Gaurav Seth
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Gaurav Seth


AUM i.e. Assets Under Management refers to the market value of the assets a financial institution has rights and discretion over. Increasing AUM is the first and foremost goal of most mutual funds, brokerage firms and financial advisor firms, and many will use a high AUM as a selling point when marketing themselves to potential investors. How certain institutions calculate or define their AUM can differ. So it is significant to understand these variance before you use a firm’s AUM to make any type of decision. 


While some institutions have differing ways of formulating it, AUM is the value of the investment that some entity is in charge of and managing the same, typically on behalf of the investors of multiple clients. 

Where institutions most frequently differ is regarding which specific investment should be included in the calculation of AUM. As a general rule, AUM refers only to the values of those funds that are directly in control or managed and invested on their client’s behalf. Some money managers also include specific mutual fund units and client bank accounts in their calculation since they advise clients on how much funds to keep in the bank and how much to invest in mutual funds. This is sometimes called an assets under advisement. 

Generally when we hear about AUM, it is referring to the entirety of the assets that broker or advisor is managing. We might also hear our advisor use the term to signify the value of the investment they are managing for you alone. This is often the case when discussing financial advisor fees, for instance. An advisor may charge upto 2% of your AUM for the services. That is not referring to all of the assets. Rather, it refers to the assets you have placed in their care and supervision. 


Different financial institutions have different methods of calculating AUM. Some of these differences are structural - one mutual fund will calculate differently than an advisory firm. Some as well are based on preference. For instance, some institutions will have a broad definition of which asset they will count as per their discretion. This is not to say firms have total control on how they define AUM. The SEC also has rules that narrow down what can and cannot be included.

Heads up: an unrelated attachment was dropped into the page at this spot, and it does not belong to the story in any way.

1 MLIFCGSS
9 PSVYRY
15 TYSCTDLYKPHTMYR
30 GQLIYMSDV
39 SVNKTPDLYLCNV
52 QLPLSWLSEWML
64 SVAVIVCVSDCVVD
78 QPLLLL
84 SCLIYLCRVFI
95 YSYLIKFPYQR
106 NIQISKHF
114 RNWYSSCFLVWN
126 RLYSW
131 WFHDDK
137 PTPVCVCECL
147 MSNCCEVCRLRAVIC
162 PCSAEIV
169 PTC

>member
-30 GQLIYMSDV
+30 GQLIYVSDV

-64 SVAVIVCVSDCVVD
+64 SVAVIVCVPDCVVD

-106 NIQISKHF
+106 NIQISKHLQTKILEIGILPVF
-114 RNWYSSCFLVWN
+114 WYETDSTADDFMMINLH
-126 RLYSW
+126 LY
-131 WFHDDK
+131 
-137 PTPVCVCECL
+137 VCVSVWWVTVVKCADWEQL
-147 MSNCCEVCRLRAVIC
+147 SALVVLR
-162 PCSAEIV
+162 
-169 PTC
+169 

When it comes to calculating AUM actually, some sort of portfolio management software will do the work for now. Where it may have involved a fair bit of manual numbers punching in the past, computers handle calculating value and adding it all up now. Large mutual funds specially are constantly updating their AUM, which they may also call net assets. 

Because the AUM calculations involve determining the market value of assets, any institution’s AUM will naturally fluctuate on a daily basis. This is because the value of investments like stock equity will fluctuate on a daily basis. This is because the value of investments like equity shares will fluctuate with the respective stock price. A mutual fund can start the day at Rs 5,000 Crores and might end at Rs 5,020 Crs or Rs 4,980 Crore, simply because the assets which exist are volatile and may increase and decrease in terms of value.


NAV refers to Net Asset Value which is the total value of the assets subtracted by all the liabilities of a fund. It is often shown on a per share basis. NAV shows the price point at which one share or unit of a fund can be traded. On the other hand, AUM refers to the sum total value of assets a firm is managing under it. Unlike NAV, AUM is not expressed on a per share basis. 

While making investments, it is advisable to focus on the AUM. It inculcates all the assets of a mutual fund as well as the cash held. While NAV is the price per unit of a fund. A bigger AUM signifies a huge client base, increasing trust of the fund. AUM is also a measure of liquidity. A huge AUM acts as a cushion in case there is a bigger redemption especially in overnight and liquid funds. These funds are usually sensitive to larger redemptions by institutional investors. For such funds, a higher AUM means a good ability to absorb shocks and uncertainties.


AUM can mean slightly different things depending on the context in which you see it. It can refer to the value of total investment in a fund, the market value of assets a financial advisor controls or the sum of funds you have invested in a firm. Further, AUM can sometimes be helpful in determining the reputation of a financial institution. Nevertheless, it is best to refrain from using that as the one and only factor for review.